The instinctive negative reaction from the anti-Castro side is simply the latest example of their on-going efforts to circumvent any attempt towards trying to advance a more rational policy towards Cuba. No opportunity is gained in its demands for complete surrender by the left-leaning government in Havana, using inflammatory and disingenuous terminology that plays into the political hands of the diminishing section of the exile community that demands nothing less than regime change. Cuba’s substantive economic reforms, its release of political prisoners and lessening of the highly-bureaucratic political system have done nothing to lessen the vitriol, where even an unpretentious handshake is turned into a hapless response against a country that Washington, in an almost unprecedented gesture refuses to acknowledge. What we have is far less a foreign policy rather than one that faithfully reflects a rabid act of political ideology.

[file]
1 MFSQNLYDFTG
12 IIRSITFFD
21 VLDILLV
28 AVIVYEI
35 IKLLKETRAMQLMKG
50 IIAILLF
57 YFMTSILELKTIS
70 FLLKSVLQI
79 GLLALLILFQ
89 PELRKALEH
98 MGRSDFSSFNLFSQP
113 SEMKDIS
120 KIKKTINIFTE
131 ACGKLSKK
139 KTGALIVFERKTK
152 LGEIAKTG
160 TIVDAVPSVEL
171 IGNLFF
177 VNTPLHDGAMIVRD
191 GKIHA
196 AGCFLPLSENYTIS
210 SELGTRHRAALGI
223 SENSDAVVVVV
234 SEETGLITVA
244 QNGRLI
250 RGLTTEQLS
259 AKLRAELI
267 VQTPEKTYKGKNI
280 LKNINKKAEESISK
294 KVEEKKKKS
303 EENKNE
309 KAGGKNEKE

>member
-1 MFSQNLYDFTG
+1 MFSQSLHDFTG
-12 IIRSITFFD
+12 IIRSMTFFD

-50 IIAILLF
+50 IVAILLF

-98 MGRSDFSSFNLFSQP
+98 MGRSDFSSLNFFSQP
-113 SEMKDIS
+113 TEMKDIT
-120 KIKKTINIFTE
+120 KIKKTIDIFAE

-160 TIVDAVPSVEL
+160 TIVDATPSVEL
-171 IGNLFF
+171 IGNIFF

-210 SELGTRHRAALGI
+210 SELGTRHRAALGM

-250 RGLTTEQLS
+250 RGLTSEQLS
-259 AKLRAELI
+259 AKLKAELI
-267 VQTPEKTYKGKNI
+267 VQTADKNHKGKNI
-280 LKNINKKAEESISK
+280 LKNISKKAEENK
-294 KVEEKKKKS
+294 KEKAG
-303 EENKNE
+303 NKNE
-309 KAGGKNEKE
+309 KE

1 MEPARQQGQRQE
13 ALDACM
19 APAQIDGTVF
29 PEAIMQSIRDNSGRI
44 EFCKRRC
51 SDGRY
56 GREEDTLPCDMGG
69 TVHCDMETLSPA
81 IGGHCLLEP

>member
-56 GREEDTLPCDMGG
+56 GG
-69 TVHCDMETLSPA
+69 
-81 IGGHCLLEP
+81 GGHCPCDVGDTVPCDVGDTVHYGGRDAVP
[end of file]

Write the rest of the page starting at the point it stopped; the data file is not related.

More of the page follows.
What does the handshake mean? Most probably nothing. Maybe it is the first physical manifestation of Obama’s recent comments in Miami regarding a slightly different approach to Cuba, an indication of a new type of relationship that may develop. Or maybe it was simply an innocuous exchange at a solemn occasion that poses no additional implications. No matter what it represents, the anti-Castro side will not embrace the positive connotation, continuing to show their ability to reject rationality, to maintain the position of destruction; serving no other purpose than to demonstrate once again how desperate they are becoming as current events pass them by, leaving them more isolated and stranded than ever.

Keith Bolender is a Guest Scholar at the Council on Hemispheric Affairs, a freelance journalist, and the author of “Cuba Under Siege: American Policy, the Revolution and its People” (Palgrave 2012).